Thank you for taking the time to express your concern. All too few people bother.
Very truly yours,
With world population expected to double to 10 billion by the year 2025, it seems obvious that population growth merits serious consideration as an environmental concern. Nevertheless, few issues have generated as much controversy during preparations for the United Nations Conference on Environment and Development (UNCED) as the question of how – or even whether – human population growth should be addressed.
Touted as the Earth Summit, and scheduled to take place in the first two weeks in June in Rio de Janeiro, Brazil, UNCED has an extensive agenda that spans everything from fresh water to biological diversity, and from global climate change to international financial institutions. From the outset, however, delegates from developing countries (South) lobbied hard to prevent formal consideration of the impacts of human population growth on environment and development during the negotiations.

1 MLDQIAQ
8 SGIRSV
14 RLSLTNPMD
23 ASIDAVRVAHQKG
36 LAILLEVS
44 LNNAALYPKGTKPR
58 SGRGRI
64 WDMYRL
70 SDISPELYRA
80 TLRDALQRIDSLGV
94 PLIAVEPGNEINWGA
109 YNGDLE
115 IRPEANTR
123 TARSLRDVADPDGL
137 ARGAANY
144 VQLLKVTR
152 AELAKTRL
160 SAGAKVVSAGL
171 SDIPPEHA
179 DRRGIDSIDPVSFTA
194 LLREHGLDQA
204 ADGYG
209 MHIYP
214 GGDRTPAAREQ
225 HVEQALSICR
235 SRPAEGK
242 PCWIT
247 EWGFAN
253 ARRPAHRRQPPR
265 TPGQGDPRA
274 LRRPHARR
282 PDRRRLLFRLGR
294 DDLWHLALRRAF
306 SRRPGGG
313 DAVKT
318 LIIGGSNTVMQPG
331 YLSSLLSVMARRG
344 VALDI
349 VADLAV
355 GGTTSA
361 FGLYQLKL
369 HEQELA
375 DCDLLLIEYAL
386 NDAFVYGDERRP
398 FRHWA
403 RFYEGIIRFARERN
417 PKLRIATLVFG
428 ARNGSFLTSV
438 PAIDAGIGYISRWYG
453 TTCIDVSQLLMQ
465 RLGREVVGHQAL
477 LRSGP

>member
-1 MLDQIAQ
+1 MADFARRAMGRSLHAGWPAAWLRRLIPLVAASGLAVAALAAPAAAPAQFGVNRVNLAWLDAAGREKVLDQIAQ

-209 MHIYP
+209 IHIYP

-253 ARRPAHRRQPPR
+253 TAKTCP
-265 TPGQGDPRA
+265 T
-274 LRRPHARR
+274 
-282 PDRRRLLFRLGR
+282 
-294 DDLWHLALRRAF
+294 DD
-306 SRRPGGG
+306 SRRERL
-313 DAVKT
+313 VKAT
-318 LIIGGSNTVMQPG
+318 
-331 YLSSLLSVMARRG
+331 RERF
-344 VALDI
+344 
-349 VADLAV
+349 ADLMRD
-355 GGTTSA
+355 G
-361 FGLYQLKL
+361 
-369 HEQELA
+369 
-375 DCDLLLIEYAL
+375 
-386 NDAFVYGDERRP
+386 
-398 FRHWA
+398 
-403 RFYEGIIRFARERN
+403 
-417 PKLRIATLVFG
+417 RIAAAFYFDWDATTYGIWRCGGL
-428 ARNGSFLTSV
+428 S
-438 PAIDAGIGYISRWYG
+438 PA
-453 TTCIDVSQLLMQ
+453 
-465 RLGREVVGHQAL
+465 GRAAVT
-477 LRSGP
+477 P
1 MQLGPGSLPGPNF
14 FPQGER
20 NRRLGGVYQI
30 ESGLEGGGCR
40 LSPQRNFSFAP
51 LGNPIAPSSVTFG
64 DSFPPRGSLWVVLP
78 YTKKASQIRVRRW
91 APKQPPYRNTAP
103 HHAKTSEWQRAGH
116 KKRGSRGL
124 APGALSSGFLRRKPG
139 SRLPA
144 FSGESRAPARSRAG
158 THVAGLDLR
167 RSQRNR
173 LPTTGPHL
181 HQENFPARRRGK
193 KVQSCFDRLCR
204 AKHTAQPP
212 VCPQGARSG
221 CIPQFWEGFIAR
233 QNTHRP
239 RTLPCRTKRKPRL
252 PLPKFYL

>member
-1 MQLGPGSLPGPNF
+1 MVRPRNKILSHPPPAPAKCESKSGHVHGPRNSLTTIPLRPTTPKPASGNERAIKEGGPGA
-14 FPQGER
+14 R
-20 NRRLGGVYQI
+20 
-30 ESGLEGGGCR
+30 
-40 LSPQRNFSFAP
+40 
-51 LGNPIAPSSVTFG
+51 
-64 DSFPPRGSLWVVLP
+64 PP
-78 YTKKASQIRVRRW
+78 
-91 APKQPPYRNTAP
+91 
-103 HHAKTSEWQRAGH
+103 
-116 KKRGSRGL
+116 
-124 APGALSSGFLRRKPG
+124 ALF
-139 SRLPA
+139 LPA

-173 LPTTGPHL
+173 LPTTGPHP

The South felt that the North (developed/industrialized countries) would use UNCED to focus on reductions in population growth rates as a prerequisite for providing financial assistance for economic development and environmental management. Further, they argued, the root cause of most environmental problems is not rapidly growing populations in the South but the excessive per capita consumption of natural resources and generation of waste in the North. The South made it clear that they didn’t want to discuss steps to control their population growth until the industrialized countries made commitments to reform their unsustainable and inequitable patterns of development.
Developing countries point to the fact that per capita energy use in the US is ten times that of Asia or Brazil, and 35 times that of India. That translates into substantial differences in the amount of air pollution generated, with Americans producing more CO2 on a per capita annual basis than the average Chinese contributes in eight years. Developed countries respond with their own set of figures which indicates that by the year 2025, 86% of the world’s population will live in the developing world and that means added stress on natural and economic systems already shaking under their current strain.